What can your eyes tell you about your health?

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A comprehensive eye exam can reveal eye issues. However, they can do much more than that. Comprehensive eye exams can also show health problems that could be unrelated to your eyes. This is why getting regular comprehensive eye exams is vital not just for your eyes, but also for your general well-being.

Curious to know what your eyes can tell you about your health? Here are four serious health issues that a comprehensive eye exam can reveal.

1. Diabetes

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Diabetes can cause a complication that affects the eyes known as diabetic retinopathy, which is the leading cause of blindness in American adults.

Diabetic retinopathy occurs when increased blood sugar results in blockages to the blood vessels in the retina. Blocked blood vessels prevent the retina from getting the blood supply it needs to stay healthy. The blocked blood vessels can also swell and leak fluid into the retina.

Through a comprehensive eye exam, your eye care professional (ECP) can detect eye abnormalities like blocked blood vessels in your eyes. If you have diabetic retinopathy, you may also experience symptoms such as blurry vision and dark spots or strings in your vision (floaters).

If you experience these symptoms, consult your ECP immediately. Doing so will help prevent vision loss.

2. Cancer

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Your eyes can show signs of cancer, and comprehensive eye exams can detect several types of cancer.

For example, a brain tumor can compress the optic nerves. The pressure on your optic nerves increases as a brain tumor grows, resulting in gradual vision loss, blind spots, and then total blindness.

A comprehensive eye exam can also allow your ECP to detect ocular melanoma, which is a rare type of cancer. Ocular melanoma affects the eyes and the cells in the eyes that produce melanin, the pigment responsible for the color of your eyes, skin, and hair.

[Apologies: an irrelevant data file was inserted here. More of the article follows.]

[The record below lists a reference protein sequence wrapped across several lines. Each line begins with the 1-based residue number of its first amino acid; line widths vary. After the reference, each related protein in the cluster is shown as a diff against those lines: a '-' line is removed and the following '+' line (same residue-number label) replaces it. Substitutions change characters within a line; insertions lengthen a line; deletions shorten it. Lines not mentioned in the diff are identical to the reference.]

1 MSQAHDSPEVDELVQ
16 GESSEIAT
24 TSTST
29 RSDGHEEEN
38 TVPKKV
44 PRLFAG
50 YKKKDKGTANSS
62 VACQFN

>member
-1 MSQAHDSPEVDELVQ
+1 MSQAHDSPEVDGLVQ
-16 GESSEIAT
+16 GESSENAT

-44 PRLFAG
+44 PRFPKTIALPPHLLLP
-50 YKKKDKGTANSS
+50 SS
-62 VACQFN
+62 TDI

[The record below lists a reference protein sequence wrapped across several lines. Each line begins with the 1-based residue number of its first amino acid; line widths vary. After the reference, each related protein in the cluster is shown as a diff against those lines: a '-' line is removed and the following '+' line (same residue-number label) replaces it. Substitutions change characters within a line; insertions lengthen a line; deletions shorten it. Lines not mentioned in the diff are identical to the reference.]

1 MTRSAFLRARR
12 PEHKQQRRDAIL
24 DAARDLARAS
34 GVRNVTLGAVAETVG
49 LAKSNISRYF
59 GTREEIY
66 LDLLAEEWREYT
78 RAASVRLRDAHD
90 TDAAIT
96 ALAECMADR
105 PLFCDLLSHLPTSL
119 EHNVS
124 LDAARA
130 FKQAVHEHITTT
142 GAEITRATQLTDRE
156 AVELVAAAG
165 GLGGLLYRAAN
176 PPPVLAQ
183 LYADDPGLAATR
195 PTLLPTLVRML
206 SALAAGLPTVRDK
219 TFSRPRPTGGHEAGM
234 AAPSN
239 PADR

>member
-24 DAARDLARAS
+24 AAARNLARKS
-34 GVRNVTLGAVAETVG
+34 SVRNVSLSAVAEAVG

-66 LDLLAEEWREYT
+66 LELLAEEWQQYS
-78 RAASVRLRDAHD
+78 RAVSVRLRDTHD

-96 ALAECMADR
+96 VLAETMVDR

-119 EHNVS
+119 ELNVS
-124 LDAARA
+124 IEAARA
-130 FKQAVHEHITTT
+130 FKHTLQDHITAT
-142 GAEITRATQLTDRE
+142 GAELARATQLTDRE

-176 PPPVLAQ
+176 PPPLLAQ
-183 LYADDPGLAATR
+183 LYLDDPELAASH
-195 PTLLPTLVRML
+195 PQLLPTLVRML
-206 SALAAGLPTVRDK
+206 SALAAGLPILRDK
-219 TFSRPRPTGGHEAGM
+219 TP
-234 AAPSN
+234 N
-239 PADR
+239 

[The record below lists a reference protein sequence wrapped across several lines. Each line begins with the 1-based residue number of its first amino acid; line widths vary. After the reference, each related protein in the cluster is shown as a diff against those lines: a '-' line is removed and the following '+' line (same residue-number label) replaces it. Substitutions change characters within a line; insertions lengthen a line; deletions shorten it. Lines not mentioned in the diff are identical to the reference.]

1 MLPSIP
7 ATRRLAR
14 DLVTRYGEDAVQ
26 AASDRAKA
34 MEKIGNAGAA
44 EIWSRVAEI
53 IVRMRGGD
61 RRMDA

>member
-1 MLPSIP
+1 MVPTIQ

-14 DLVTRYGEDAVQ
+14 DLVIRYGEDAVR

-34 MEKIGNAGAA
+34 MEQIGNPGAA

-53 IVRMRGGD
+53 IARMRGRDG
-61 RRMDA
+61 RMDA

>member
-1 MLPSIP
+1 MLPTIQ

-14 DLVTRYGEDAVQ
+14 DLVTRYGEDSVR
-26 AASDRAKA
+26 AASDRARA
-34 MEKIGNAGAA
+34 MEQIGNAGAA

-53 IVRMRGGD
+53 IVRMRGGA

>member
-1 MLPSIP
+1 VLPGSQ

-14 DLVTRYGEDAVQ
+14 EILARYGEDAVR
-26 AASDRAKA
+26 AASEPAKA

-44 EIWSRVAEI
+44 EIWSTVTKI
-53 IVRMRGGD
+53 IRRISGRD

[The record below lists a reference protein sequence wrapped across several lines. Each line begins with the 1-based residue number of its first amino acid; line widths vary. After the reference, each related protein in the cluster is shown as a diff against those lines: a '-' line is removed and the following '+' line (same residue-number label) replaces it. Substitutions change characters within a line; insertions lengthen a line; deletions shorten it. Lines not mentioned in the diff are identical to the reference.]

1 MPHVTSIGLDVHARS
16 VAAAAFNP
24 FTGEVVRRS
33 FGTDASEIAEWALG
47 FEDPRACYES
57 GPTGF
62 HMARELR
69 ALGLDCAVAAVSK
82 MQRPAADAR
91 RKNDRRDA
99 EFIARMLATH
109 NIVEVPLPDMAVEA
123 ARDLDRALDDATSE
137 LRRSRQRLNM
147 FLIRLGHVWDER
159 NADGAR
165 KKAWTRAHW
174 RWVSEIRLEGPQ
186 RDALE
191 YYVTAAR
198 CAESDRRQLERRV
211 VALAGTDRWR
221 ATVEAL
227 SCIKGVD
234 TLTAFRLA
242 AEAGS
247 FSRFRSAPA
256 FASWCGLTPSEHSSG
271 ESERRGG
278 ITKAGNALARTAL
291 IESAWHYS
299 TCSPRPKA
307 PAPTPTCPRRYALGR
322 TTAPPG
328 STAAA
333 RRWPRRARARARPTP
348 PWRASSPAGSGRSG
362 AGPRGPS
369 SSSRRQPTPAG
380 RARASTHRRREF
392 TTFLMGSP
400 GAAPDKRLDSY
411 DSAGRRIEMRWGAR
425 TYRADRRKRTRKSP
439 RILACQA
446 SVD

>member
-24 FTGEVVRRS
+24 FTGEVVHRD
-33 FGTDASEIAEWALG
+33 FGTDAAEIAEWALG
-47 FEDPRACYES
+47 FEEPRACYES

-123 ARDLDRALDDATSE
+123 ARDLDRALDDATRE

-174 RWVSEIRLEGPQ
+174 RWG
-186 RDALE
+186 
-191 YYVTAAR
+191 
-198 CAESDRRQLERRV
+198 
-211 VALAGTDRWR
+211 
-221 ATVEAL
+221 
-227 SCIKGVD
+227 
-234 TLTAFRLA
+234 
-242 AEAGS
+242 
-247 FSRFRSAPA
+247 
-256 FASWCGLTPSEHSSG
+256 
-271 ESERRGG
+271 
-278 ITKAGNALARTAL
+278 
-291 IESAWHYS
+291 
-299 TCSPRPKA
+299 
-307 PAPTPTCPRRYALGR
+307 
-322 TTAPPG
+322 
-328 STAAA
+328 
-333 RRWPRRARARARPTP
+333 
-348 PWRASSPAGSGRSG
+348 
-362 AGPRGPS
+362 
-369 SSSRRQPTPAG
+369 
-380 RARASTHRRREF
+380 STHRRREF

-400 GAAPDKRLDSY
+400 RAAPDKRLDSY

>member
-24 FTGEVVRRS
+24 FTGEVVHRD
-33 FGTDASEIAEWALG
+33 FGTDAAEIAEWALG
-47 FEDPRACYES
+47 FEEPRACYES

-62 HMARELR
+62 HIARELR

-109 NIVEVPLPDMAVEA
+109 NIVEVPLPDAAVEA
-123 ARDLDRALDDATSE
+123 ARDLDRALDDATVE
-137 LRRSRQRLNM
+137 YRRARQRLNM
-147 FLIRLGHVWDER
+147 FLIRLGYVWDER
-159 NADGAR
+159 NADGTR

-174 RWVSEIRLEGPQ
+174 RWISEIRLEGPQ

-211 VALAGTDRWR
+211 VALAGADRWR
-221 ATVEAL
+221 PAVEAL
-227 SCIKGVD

Leukemia can also manifest in the eyes through retinal lesions, which are tumors that grow in the eyes. ECPs can detect these lesions upon performing a comprehensive eye exam.

3. Multiple sclerosis

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Multiple sclerosis (MS) is a serious, degenerative, and disabling disease of your central nervous system (the brain and the spinal cord). MS causes severe nerve damage throughout the body, so it naturally affects the eyes as well. As such, vision problems and other eye issues are common in people who have MS. Vision problems are also usually the first indication of multiple sclerosis.

Vision-related symptoms of MS include blurry vision, prolonged double vision, and either partial or complete loss of vision. More often than not, vision loss associated with MS affects only one eye at a time.

If you notice these symptoms, especially if it involves just one eye, schedule a comprehensive eye exam at once. In the event your ECP does detect possible signs of MS, you’ll be able to get an early diagnosis and thus early treatment.

4. Hypertension

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Hypertension or high blood pressure can cause problems for your arteries, your heart, your brain, and even your eyes. High blood pressure damages the blood vessels in your eyes and leads to eye issues such as:

  • Damage to the blood vessels in your retina (hypertensive retinopathy)
  • A buildup of fluid under the retina that results in blurry vision (choroidopathy)
  • Bleeding within the eye due to optic nerve damage caused by lack of blood supply (optic neuropathy)

By examining the blood vessels in your retina, your ECP can detect signs of hypertension in its early stages, which is especially important because hypertension can go undetected and damage your entire body for years without you even knowing. If detected early, you can avoid the complications of hypertension through various lifestyle changes.

Conclusion

Regular comprehensive eye exams are crucial for both your eye health and your overall health. Avoid skipping your next comprehensive eye exam. It will only take a few hours out of your day but end up saving your life.